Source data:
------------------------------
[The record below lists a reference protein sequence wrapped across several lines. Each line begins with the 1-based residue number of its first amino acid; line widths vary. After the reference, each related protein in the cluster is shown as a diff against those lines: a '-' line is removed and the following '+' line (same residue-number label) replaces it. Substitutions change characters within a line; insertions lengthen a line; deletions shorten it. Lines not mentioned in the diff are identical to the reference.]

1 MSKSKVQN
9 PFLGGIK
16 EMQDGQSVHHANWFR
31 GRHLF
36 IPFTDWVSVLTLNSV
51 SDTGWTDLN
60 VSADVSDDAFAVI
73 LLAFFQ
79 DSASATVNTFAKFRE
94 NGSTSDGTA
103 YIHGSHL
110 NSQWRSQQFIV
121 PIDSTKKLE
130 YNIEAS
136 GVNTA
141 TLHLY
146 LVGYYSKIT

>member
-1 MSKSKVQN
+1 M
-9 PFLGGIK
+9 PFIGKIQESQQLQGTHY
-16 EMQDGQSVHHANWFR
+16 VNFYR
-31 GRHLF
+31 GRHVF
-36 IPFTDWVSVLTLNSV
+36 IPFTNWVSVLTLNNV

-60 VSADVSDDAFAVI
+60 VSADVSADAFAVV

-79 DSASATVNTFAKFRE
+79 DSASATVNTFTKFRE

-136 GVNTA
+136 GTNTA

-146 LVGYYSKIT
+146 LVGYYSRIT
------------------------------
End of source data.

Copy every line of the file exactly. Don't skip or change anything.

[The record below lists a reference protein sequence wrapped across several lines. Each line begins with the 1-based residue number of its first amino acid; line widths vary. After the reference, each related protein in the cluster is shown as a diff against those lines: a '-' line is removed and the following '+' line (same residue-number label) replaces it. Substitutions change characters within a line; insertions lengthen a line; deletions shorten it. Lines not mentioned in the diff are identical to the reference.]

1 MSKSKVQN
9 PFLGGIK
16 EMQDGQSVHHANWFR
31 GRHLF
36 IPFTDWVSVLTLNSV
51 SDTGWTDLN
60 VSADVSDDAFAVI
73 LLAFFQ
79 DSASATVNTFAKFRE
94 NGSTSDGTA
103 YIHGSHL
110 NSQWRSQQFIV
121 PIDSTKKLE
130 YNIEAS
136 GVNTA
141 TLHLY
146 LVGYYSKIT

>member
-1 MSKSKVQN
+1 M
-9 PFLGGIK
+9 PFIGKIQESQQLQGTHY
-16 EMQDGQSVHHANWFR
+16 VNFYR
-31 GRHLF
+31 GRHVF
-36 IPFTDWVSVLTLNSV
+36 IPFTNWVSVLTLNNV

-60 VSADVSDDAFAVI
+60 VSADVSADAFAVV

-79 DSASATVNTFAKFRE
+79 DSASATVNTFTKFRE

-136 GVNTA
+136 GTNTA

-146 LVGYYSKIT
+146 LVGYYSRIT